So, let me take you back two decades ago…
I was still in a ‘normal’ job working in a 9 to 5, but I had this dream of sports trading on Betfair for a living! I’d traded financial markets and prior to that, I’d done a lot of stuff in gambling markets. Here was my chance to combine the two.
In this blog post, I am going to review how I came across the Betfair exchange, opened a Betfair account and created Bet Angel. How it helped me trade and what happened in my very first year as a professional Betfair trader.
Of course, everybody has different experiences and I was trading before people even knew trading existed, so it will probably be a very different experience from yours… take that into account. When I found Betfair, betting exchanges weren’t very well known. Back then you had no Betfair trading software to use and strategies weren’t very well known. If you start trading now, you’re going to be several steps ahead then I was because betting exchanges have evolved and grown to give traders more opportunities and information. Now we have a prolific range of strategies and tactics out there, although some of them I would deeply question! The market is also very competitive now.
However, the experience that you’ll go through, will probably be somewhat similar to the one that I went through. I made the leap from a secure job into trading full time at a time when nobody did that and everybody thought I was completely crazy!
Taking a risk isn’t always successful…
To understand my decision to later become a full-time trader, it is important to learn a bit more of my background. Through these experiences and challenges, I learnt a lot about taking risks and how to handle the outcome when they don’t always go to plan…
I was in a secure tech job when I saw the opportunity to become involved with an Internet service provider in the mid-90s. I’d been messing around on Prestel, then CompuServe and then the Internet for a large number of years.
I could see what was about to happen with the Internet, so I wanted to jump into this emerging business. Throughout my life, I’d often been good at catching these waves of technology and tried to get involved with them at early stages. So of course, I had to take this opportunity!
But having a good idea is one thing, actually doing something about it is another. Making it a success is something completely different altogether. So this company, the Internet service provider, was revolutionary. It could see what the internet was, it knew all about it, it understood the technology behind it. However, me deciding to back their idea was a matter of right place, wrong time. It was riding on the success of the internet too early on and unfortunately this time it didn’t work out for me. They ran out of money before the Dot Com boom had even happened.
Like a lot of mistakes in life, mistakes and failures can catapult you forward and lead you to other opportunities in ways that you may not understand at that time. So my involvement with the internet service provider allowed me to push myself in the direction of dealing with companies that were involved with the Internet. Taking this risk by becoming involved in this company, emphasised the endless potential that getting into developing technology early can give you. Even if it is completely a subset of what you intended.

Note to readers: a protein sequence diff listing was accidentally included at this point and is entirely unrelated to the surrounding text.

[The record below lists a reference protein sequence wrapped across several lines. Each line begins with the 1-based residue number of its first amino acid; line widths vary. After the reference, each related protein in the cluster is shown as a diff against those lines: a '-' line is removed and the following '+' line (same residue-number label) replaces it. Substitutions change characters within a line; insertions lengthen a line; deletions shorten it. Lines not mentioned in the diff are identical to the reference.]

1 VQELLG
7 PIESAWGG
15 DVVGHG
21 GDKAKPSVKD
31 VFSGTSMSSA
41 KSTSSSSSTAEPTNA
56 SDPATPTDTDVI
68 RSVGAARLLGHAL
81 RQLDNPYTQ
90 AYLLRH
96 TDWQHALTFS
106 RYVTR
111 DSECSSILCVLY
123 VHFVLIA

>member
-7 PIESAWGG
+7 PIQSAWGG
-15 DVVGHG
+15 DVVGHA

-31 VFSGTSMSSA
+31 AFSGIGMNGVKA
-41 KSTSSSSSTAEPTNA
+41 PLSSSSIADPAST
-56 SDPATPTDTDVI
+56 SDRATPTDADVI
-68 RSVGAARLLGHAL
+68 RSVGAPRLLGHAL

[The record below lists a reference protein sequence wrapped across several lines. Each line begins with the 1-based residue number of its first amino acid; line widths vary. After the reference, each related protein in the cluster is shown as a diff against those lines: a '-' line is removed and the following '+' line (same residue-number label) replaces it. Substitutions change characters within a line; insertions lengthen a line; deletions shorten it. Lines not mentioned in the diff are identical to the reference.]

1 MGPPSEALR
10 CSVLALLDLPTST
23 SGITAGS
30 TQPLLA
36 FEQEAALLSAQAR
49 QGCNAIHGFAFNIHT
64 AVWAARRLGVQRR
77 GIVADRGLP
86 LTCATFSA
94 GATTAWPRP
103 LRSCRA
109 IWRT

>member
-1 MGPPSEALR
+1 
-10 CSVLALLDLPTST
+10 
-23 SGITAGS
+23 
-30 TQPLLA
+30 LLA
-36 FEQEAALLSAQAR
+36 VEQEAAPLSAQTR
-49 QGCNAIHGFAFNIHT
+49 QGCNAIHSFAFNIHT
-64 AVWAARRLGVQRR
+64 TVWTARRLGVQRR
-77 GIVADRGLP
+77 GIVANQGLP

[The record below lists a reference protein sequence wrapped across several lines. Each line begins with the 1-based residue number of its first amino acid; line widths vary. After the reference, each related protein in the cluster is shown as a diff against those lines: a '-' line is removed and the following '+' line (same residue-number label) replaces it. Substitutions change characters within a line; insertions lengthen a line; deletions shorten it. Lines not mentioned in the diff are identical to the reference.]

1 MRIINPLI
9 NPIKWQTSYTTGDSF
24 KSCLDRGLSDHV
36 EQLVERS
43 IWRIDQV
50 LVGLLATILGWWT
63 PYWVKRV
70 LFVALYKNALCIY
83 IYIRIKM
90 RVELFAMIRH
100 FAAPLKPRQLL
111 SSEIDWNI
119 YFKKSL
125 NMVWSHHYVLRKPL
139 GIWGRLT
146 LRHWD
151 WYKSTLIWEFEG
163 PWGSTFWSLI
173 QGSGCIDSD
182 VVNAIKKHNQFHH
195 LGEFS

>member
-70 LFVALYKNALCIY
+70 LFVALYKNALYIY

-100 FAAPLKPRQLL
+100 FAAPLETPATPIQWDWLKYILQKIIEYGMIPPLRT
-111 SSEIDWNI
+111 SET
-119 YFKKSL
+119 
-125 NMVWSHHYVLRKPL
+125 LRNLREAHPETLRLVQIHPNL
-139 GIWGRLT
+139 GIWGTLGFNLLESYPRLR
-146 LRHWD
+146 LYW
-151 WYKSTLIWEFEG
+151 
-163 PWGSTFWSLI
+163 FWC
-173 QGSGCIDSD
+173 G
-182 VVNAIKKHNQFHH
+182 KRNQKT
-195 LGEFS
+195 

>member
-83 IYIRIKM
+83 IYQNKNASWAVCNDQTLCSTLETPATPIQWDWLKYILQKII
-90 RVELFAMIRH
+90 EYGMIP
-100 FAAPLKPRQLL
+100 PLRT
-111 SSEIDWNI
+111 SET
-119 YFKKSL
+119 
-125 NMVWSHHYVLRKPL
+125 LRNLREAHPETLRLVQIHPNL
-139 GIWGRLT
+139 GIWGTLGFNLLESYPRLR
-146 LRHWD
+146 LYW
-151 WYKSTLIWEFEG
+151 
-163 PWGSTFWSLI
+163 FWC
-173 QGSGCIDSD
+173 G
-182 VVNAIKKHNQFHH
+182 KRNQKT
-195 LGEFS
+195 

The Birth of the Betting Exchange and Betfair
One of those emergent technologies that I spotted early on in development was peer to peer networks. Out of these peer to peer networks emerged the betting exchange.
In a way, I knew about betting exchanges before they had even been created! As soon as these betting exchanges came online, I signed up with them immediately, starting my experience with intitially matched betting then Betfair trading. I was one of the early adopters to Betfair when it opened for business on 07/06/2000. Their press release gives an insight into Betfair’s company aims, discussing the death of the bookie and how peer to peer technology was going to replace the bookmaker.
That’s more or less what it did! It collapsed the old model where there would be lots of intermediaries between you and the company. Basically, their proposition was that this format will dictate what will happen to the betting market in the future. In fact, it only took me precisely 11 days to set up an account with Betfair. (See below!)
The betting exchange business had opened up, and there were many players to the game! It wasn’t just Betfair that I set up my account with, I basically joined all these services. I had no idea who the winner was going to be at that particular point in time.
At this time when all these betting exchanges were emerging, I actually prefered this platform called ‘flutter’. The concept of ‘flutter’ was you actually communicate with the person that you’re placing bets within the market.
For example, you’d place a bet upon England and you would comment on that bet:
“England is going to absolutely crush Spain today!”– You
And then somebody would place the counter bet and also put a little note replying to your first lay bet…
“No, they won’t. Have you not seen that Spain are playing really strong this season?!”– The user placing a counter bet against you
Then those two bets would get matched and you would exchange a little note with it as well! I quite liked that, it added a little bit of something to the bets that you were placing. It was matched betting with a difference!